HOME > Chowhound > Cookware >

Discussion

Does anyone have a mortar like this?

Attached is photo of the mortar that I have. The pestle is wood. I don't use it very often but have had it for probably 20 years. All the little grooves seem to catch things more than help "mush" 'em up. I had it out the other day for garlic and fennel seed and didn't feel like it did a very good job. Do any of you have one like this? What would you recommend instead of? Thanks.

  1. Click to Upload a photo (10 MB limit)
Delete
  1. I have a 25+ year old marble mortar and pestle (rougher at the large end, finely grained at the top end), and it's really fast and easy to use and clean (though not dishwasher safe). About 5" across, 3.5" high, weighs about 2lbs. I usually wipe it out with a wet towel, but if it does take on a stronger smell, like cumin or garlic, I'll wash it with soap and let it air dry.

    It's smooth inside, but not polished, which is why I think it works so well. I've seen some which were highly polished and can't imagine they would do very well for me.

    1. It looks like what you've got is a Japanese suribachi. According to this post on another thread, it works best for grinding wet pastes:
      http://chowhound.chow.com/topics/3079...
      Probably not the best thing for breaking down fennel seed, even with the garlic to moisten the mixture.

      I use a small stoneware mortar and pestle. It seems to work best with some kosher salt thrown into the mixture to add traction. A cheap coffee grinder used as a dedicated spice grinder is also useful for getting a fine grind on spices.

      5 Replies
      1. re: Allstonian

        That's EXACTLY what it is! Thank you. I still don't remember where I got it but at least I know it's not the kind of mortar I want/need. So NOW I hae an excuse to buy myself a little something :) We've been trying to eliminate nice-to-have's versus need-to-have's but a "proper" mortar and pestle would fall into the latter category. Right??????????

        1. re: c oliver

          I've got a great mortar I got at sciplus.com---it is lab equipment surplus at great prices. Cool prices on a lot of stuff--I'm a savings hound. Also just plain wierd stuff that will make you laugh.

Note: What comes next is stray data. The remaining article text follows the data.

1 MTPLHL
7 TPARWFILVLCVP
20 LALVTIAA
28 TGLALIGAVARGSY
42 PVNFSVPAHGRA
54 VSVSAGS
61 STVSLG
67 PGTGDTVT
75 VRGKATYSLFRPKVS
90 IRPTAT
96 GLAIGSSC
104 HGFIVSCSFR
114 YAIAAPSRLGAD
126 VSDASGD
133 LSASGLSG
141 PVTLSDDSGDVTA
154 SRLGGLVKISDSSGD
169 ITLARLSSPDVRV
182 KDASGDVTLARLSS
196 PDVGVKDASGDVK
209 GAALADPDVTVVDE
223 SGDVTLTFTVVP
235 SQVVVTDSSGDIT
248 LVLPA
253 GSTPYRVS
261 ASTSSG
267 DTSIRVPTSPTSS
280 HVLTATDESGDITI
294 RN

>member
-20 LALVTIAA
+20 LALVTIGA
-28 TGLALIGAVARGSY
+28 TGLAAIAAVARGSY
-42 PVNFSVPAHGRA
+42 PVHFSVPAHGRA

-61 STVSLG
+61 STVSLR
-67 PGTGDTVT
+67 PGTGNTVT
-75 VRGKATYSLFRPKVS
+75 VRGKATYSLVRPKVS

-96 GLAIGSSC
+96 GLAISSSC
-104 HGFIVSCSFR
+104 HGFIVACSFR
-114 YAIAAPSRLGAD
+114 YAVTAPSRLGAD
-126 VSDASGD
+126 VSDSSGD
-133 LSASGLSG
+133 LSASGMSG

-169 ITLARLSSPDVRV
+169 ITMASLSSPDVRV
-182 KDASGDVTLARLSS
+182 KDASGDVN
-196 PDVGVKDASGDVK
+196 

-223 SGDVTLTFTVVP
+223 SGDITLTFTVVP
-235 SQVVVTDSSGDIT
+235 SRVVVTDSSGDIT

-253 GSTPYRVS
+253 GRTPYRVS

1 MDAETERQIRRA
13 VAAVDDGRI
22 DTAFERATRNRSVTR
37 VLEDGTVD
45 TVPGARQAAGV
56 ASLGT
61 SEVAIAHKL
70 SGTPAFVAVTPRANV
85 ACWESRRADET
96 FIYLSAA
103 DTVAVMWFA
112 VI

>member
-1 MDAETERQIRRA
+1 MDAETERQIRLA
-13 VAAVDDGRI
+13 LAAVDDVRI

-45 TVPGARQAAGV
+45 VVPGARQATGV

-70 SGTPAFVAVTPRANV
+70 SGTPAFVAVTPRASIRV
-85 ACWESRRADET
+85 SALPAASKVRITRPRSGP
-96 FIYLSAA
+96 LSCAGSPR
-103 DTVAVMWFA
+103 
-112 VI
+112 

1. re: fermented

            Oh goody. I'm going to pour (another) cocktail and have a look. Sounds fun and dangerous :)

            1. re: c oliver

              sciplus.com is one of the best places to find wierd containers and whatever else. Very bad if you're a container freak with an engineer husband...if you order from them, make a note of why you wanted to order whatever it is that you ordered, otherwise you'll be clueless when you open the box.

              (refilling my glass)

              1. re: Caralien

                You are TOO funny! I AM a container freak - accountant/MBA husband but that's almost as "bad" as an accountant. I glanced at it but I'm cooking dinner (and drinking!) so will wait til later for true study.

      2. That suribachi will make fantastic sesame paste, so don't toss it. Sesame paste makes a great base sauce for veggies or cold noodles, and there is no substitute for the fresh ground paste. Well, some of the Japanese brands are pretty good, nice and smooth, but of course, not near as fresh tasting.

        All that said, using the suribachi for other spices has driven me crazy. Fennel, cumin, and caraway in particular don't grind barely at all, something about the shape of the seeds. I have a granite mortar for those, works like a dream.

        3 Replies
        1. re: amyzan

          Is there a "recipe" for the sesame paste?

          1. re: c oliver

            My basic recipe is for vegetables for two people. If you're saucing noodles for two, you might want to double it, depending on how much you usually serve per person. Toast about three tablespoons sesame seeds until fragrant and golden. Let cool and grind fairly smooth. Add a couple teaspoons sugar and grind until smooth. Add shoyu a teaspoon at a time, grinding between each, to taste (2-3 tsp. of a traditional brew, but some may like it very mild at one teaspoon.) Add a teaspoon or two of rice vinegar to balance the sugar, and grind in. Add dashi a teaspoon at a time, grinding between each, to desired thickness. You can add or make alterations to this as you like: toban jian or sriracha, ginger juice, ume plum paste, strong black tea or even chicken broth substituting for the dashi, toasted sesame oil or minced scallion at the end. Black sesame seeds make a particularly striking sauce for green beans or steamed broccoli, especially if you're serving with a beautiful piece of fish. They're a little trickier to toast, only turning a different shade of black, so be watchful with them.

          2. re: amyzan

            My mother likes to use the suribachi for grinding TOASTED sesame seeds to make the Chinese Zhi Ma Hu 芝麻糊 - the black ,sesame hot cereal. I think you could grind toasted rice pretty easily, too, for thickening and add flavor to soups like Avogolemono.

            Raw cumin, caraway and such don't do well in the suribachi, as you all have mentioned.

          3. I have heard from a friend who knows her stuff that the Mason and Cash mortar and pestles are very very good and effective. Alas, I haven't the space for a "real" set.